Wednesday, December 30, 2020

My December Reading

Two sets of my children's picture book reviews were published in two issues of the International Examiner newspaper this month. Established in 1974, the Examiner is the oldest and largest nonprofit, pan-Asian Pacific American publication in the Northwest. I've been enjoying writing for them this year.

Merry Measure by Lily Morton
Category: Contemporary Romance
Comments: Lily Morton was a wonderful bookish discovery for me this year. She writes generous-hearted characters with such heartwarming humor, that you’re transported into their stories from the first page. Arlo Wright and Jack Cooper meet in the wintry environs of beautiful Amsterdam to celebrate Arlo’s brother’s proposal to his boyfriend. The cold days leading up to Christmas make for cozy times of discovery together. Arlo believes coffee is the nectar of gods and Jack believes green tea is very good because it gets rid of toxins. Their choice of drinks is emblematic of how vastly different the two men are. How is their romance to flourish? What we have in this book is a lot of soul-deep pining.

Arlo is a self-professed, absentminded klutz, younger brother to the confident older brother whose best friend is the stuff of dreams. To Arlo, Jack has retained his unattainable, incredible hotness through all the years he’s known him. He is also convinced that to Jack, he is nothing but an overgrown colt and perpetual younger brother. But he wants to be so much more. To Jack, Arlo is the one who unfailingly makes him smile every time he is in his company. And relax the rigid control he has habitually imposed on his life. His parents brought him up under unrelenting pressure to succeed and to be perfect. Dreamy Arlo shines light in his dreary, arid world. Arlo’s demonstrative affection and ready laughter are a balm to his soul after his parents’ standoffishness. My review is here.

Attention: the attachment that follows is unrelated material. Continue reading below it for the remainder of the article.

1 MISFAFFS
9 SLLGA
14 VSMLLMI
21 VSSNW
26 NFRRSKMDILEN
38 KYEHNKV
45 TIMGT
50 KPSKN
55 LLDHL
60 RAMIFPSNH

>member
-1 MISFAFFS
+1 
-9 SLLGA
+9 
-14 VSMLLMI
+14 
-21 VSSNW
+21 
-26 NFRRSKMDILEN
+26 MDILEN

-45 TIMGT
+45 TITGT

Forever and a Duke by Grace Burrowes
Category: Historical Romance
Comments: Burrowes is one of my favorite historical romance authors. I invariably fall into the world of her stories and regret when the stories come to a close. Eleanora "Ellie" Hatfield is a whiz at math and works at a bank keeping schemers at bay. I really liked how independent, dependable, and capable she is. She is at pains to distance herself from her scandalous past. The Duke of Elsmore is looking financial ruin in the face. In a bid to avert scandal, he seeks Ellie's help in finding the person responsible for the missing funds. I really like how Burrowes turns the usual trope of the take-charge duke on its head in this story, by having her duke be a strong man with the humility to admit his weakness in managing his finances and being open to a female auditor to solve his problems.

This is a wonderful cross-class romance. Burrowes does an excellent job of showing how bridging class divides in 19th C England was difficult. This to me was the heart of the romance. Burrowes builds up the protagonists' worlds first and then brings them together and has them struggle with the chasm, because chasm it is. Many romances gloss over class struggles and have their protagonists jump over the divide like it is a ditch. Burrowes has the protagonists do so in a believable manner by making them work at it. This is a romance that will make you sigh with pleasure at the tenderness that the duke brings to their romance. Ellie is all sharp angles; he's the charmer, the gentle one. They are both surprised at how much they like each other, and I was charmed by their delight. I really enjoyed it.

A Lady's Dream Come True by Grace Burrowes
Category: Historical Romance
Comments: How I loved this story! Burrowes’ True Gentleman series is truly fabulous. Self-published at an astonishingly rapid rate, the books have been very popular among historical romance readers. A Lady’s Dream Come True has a special place in my heart because it is the story of a dreamy artist who comes into his own. His growth from self-involvement into a dashing, caring man and an artist of integrity is lovely to watch.

Verity "Vera" Channing is the widow of a famous artist. She has invited Oak Dorning to evaluate the art in her home to sell so she can make ends meet. She wants to preserve the estate for her son and to dower her stepdaughter. All throughout her marriage and especially since her widowhood, she's been used to standing on her own two feet. However, this is the first time, Oak has ventured off on his own away from his family—his first paying gig. He's an earl's son but he doesn't want to fritter his life away; he is interested in making his mark on the art world. His ambition is to become a member of the Royal Academy of Arts.